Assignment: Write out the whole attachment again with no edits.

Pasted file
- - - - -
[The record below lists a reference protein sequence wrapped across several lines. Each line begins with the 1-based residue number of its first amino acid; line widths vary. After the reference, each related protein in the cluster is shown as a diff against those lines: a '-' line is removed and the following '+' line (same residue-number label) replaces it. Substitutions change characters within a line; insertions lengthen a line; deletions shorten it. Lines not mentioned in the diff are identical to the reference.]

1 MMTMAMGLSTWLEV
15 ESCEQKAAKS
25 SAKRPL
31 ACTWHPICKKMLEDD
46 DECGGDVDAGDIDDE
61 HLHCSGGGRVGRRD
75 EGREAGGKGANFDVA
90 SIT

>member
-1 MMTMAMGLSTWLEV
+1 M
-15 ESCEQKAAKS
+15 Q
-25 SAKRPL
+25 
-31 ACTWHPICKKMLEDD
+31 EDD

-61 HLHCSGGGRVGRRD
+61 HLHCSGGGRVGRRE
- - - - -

[The record below lists a reference protein sequence wrapped across several lines. Each line begins with the 1-based residue number of its first amino acid; line widths vary. After the reference, each related protein in the cluster is shown as a diff against those lines: a '-' line is removed and the following '+' line (same residue-number label) replaces it. Substitutions change characters within a line; insertions lengthen a line; deletions shorten it. Lines not mentioned in the diff are identical to the reference.]

1 MMTMAMGLSTWLEV
15 ESCEQKAAKS
25 SAKRPL
31 ACTWHPICKKMLEDD
46 DECGGDVDAGDIDDE
61 HLHCSGGGRVGRRD
75 EGREAGGKGANFDVA
90 SIT

>member
-1 MMTMAMGLSTWLEV
+1 M
-15 ESCEQKAAKS
+15 Q
-25 SAKRPL
+25 
-31 ACTWHPICKKMLEDD
+31 EDD

-61 HLHCSGGGRVGRRD
+61 HLHCSGGGRVGRRE